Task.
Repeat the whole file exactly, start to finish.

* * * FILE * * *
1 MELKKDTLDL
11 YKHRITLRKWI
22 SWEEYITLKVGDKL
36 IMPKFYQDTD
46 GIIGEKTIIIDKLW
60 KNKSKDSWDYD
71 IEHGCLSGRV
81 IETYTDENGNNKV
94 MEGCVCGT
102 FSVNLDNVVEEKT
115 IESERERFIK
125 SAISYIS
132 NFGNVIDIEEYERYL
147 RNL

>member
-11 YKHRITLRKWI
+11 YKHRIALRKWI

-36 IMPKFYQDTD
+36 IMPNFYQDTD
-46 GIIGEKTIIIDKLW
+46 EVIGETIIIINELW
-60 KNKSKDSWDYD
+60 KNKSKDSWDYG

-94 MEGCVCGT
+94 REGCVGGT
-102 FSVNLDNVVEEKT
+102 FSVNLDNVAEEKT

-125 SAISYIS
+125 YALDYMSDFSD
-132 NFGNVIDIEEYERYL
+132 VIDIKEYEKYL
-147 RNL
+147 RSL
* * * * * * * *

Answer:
1 MELKKDTLDL
11 YKHRITLRKWI
22 SWEEYITLKVGDKL
36 IMPKFYQDTD
46 GIIGEKTIIIDKLW
60 KNKSKDSWDYD
71 IEHGCLSGRV
81 IETYTDENGNNKV
94 MEGCVCGT
102 FSVNLDNVVEEKT
115 IESERERFIK
125 SAISYIS
132 NFGNVIDIEEYERYL
147 RNL

>member
-11 YKHRITLRKWI
+11 YKHRIALRKWI

-36 IMPKFYQDTD
+36 IMPNFYQDTD
-46 GIIGEKTIIIDKLW
+46 EVIGETIIIINELW
-60 KNKSKDSWDYD
+60 KNKSKDSWDYG

-94 MEGCVCGT
+94 REGCVGGT
-102 FSVNLDNVVEEKT
+102 FSVNLDNVAEEKT

-125 SAISYIS
+125 YALDYMSDFSD
-132 NFGNVIDIEEYERYL
+132 VIDIKEYEKYL
-147 RNL
+147 RSL